filed a petition last week seeking a rehearing on a recent Michigan Supreme Court decision that limited the rights of citizens to seek legal action against corporations. The July 25 Supreme Court 4-3 ruling, agreed with lower court rulings that Nestle’s groundwater illegally harmed lakes, streams, and wetlands, but limited the citizen groups’ right to bring a lawsuit against polluters. The court determined that citizens have the right to bring the suit but no right to stop a polluter from destroying a lake and/or wetland on their own property.
Terry Sweir, president of Michigan Citizens for Water Conservation, said of the ruling:
“It makes no sense to us. The Court says we have standing to prevent the damage to the stream and one lake within the affected area of Nestle’s pumping, but then says we don’t have the right to protect the lake and wetlands on Nestle’s property, even though these water resources are also harmed and within the same affected area.”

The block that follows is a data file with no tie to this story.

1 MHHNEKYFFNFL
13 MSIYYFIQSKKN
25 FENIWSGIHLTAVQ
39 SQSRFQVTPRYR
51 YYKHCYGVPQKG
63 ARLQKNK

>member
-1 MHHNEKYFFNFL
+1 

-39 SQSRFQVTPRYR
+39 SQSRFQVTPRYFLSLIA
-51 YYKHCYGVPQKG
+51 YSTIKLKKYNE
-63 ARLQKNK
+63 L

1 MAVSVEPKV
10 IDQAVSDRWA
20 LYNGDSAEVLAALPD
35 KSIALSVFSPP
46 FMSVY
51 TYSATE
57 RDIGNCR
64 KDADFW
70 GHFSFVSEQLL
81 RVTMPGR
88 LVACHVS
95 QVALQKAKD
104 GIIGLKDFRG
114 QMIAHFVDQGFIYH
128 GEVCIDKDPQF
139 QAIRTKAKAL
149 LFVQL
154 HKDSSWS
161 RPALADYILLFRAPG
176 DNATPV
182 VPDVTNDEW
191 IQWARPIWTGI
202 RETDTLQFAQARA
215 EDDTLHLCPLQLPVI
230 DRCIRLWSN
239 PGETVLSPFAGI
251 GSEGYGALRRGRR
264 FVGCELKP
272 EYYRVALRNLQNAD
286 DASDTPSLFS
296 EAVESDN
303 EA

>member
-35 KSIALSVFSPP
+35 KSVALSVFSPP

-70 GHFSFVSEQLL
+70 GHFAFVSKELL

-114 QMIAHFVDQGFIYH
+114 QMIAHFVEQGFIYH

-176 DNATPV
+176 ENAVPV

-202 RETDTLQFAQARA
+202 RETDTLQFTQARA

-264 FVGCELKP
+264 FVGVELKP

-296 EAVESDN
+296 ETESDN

The group argues that the Supreme Court must reconsider their decision as it denies citizens’ their legal right to prevent Nestle from causing “undeniable harm” to Michigan’s water resources. Legal counsel for Michigan Citizens for Water Conservation argue that the Court may be preventing people from exercising their first amendment right to petition the government as well as striking down a “model” environmental law. That law–Michigan’s Environmental Protection Act–was written in 1970 and had for years given citizens the opportunity to pursue legal efforts to challenge polluters.